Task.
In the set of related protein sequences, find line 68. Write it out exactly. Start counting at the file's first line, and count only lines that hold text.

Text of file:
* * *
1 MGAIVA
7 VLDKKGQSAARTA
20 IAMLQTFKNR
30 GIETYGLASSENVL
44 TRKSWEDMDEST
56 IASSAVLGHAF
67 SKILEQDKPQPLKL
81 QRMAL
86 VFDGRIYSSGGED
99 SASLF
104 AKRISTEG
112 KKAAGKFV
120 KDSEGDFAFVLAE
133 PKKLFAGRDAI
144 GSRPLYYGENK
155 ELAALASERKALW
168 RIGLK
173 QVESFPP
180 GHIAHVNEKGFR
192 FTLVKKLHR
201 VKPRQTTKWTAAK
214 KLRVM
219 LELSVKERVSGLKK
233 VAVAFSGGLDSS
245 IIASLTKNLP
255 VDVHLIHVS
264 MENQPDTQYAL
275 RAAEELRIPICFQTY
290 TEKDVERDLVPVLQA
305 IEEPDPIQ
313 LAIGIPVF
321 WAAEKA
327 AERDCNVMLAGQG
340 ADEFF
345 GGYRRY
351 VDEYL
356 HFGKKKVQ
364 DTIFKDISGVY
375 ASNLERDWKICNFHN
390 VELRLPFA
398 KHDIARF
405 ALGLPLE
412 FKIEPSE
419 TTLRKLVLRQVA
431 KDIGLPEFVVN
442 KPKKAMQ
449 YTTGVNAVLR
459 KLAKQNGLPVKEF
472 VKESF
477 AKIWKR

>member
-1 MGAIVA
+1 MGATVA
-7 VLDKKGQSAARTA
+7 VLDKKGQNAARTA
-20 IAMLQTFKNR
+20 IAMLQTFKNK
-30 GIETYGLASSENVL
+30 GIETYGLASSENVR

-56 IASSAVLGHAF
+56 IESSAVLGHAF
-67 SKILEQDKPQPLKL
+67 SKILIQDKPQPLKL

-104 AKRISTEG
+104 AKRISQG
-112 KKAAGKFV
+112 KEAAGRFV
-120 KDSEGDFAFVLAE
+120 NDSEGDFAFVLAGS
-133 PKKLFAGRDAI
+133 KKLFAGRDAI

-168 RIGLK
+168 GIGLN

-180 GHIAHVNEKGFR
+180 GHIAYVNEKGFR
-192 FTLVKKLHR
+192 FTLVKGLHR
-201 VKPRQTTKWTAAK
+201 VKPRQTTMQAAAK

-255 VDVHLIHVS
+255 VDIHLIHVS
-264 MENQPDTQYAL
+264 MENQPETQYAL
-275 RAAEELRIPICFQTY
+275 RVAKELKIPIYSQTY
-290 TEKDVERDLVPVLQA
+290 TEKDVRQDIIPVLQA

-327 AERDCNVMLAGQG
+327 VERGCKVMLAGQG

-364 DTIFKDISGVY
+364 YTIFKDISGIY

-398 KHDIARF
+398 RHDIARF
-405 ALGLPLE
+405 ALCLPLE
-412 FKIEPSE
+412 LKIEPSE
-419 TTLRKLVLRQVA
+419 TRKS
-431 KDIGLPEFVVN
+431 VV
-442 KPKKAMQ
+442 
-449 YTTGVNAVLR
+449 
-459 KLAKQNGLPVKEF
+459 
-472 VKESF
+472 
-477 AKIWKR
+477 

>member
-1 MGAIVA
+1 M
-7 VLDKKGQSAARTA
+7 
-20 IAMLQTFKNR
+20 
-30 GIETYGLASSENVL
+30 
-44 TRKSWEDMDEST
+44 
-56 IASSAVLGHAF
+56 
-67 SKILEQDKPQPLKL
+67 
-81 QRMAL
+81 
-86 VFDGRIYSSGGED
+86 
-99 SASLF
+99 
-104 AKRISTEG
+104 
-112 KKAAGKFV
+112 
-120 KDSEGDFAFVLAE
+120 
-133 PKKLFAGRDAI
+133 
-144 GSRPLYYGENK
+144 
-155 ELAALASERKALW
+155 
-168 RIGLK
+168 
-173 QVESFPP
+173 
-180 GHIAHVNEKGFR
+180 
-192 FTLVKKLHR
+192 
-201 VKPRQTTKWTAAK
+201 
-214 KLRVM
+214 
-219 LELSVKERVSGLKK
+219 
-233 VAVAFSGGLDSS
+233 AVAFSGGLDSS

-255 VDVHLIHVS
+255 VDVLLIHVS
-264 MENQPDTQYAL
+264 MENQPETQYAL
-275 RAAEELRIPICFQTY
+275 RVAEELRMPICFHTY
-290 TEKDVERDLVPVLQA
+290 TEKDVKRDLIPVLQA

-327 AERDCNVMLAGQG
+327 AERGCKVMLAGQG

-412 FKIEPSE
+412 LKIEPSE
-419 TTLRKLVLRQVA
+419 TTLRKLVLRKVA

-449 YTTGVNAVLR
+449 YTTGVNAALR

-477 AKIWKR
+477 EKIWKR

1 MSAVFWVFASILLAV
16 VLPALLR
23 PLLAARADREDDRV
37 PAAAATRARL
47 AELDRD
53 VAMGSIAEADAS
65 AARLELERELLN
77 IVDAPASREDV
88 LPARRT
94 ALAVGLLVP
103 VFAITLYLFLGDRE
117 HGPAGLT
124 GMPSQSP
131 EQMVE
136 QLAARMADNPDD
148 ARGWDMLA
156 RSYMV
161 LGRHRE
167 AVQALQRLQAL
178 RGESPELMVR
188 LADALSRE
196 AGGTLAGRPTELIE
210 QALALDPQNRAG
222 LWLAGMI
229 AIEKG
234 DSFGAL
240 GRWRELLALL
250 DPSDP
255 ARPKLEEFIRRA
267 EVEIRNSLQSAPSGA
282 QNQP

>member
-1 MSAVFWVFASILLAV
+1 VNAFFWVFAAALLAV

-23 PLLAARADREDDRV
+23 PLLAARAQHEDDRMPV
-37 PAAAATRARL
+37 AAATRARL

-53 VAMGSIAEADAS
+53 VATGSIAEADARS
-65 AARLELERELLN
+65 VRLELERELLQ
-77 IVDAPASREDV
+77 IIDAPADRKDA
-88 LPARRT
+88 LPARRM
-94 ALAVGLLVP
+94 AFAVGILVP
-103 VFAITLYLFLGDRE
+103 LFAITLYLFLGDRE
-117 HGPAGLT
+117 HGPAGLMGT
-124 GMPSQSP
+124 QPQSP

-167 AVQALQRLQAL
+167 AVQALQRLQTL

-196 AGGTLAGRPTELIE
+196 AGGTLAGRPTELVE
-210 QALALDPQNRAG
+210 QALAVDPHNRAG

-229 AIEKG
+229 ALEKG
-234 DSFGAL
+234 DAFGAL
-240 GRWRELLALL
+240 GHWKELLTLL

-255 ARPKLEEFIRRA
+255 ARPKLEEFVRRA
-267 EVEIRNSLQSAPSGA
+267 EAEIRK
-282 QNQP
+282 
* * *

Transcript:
-120 KDSEGDFAFVLAE